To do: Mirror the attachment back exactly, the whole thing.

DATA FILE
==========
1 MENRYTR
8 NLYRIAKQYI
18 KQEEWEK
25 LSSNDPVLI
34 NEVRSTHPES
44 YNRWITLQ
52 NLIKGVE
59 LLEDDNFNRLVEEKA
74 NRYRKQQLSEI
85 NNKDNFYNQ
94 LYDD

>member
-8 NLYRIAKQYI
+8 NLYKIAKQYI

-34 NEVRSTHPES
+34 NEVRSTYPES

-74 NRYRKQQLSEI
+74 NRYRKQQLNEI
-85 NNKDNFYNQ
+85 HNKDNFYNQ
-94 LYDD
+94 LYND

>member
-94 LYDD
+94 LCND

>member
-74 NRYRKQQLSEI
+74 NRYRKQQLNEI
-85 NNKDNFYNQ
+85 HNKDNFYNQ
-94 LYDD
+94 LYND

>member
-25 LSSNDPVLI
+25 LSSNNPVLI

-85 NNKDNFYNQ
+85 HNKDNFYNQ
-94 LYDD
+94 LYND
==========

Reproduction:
1 MENRYTR
8 NLYRIAKQYI
18 KQEEWEK
25 LSSNDPVLI
34 NEVRSTHPES
44 YNRWITLQ
52 NLIKGVE
59 LLEDDNFNRLVEEKA
74 NRYRKQQLSEI
85 NNKDNFYNQ
94 LYDD

>member
-8 NLYRIAKQYI
+8 NLYKIAKQYI

-34 NEVRSTHPES
+34 NEVRSTYPES

-74 NRYRKQQLSEI
+74 NRYRKQQLNEI
-85 NNKDNFYNQ
+85 HNKDNFYNQ
-94 LYDD
+94 LYND

>member
-94 LYDD
+94 LCND

>member
-74 NRYRKQQLSEI
+74 NRYRKQQLNEI
-85 NNKDNFYNQ
+85 HNKDNFYNQ
-94 LYDD
+94 LYND

>member
-25 LSSNDPVLI
+25 LSSNNPVLI

-85 NNKDNFYNQ
+85 HNKDNFYNQ
-94 LYDD
+94 LYND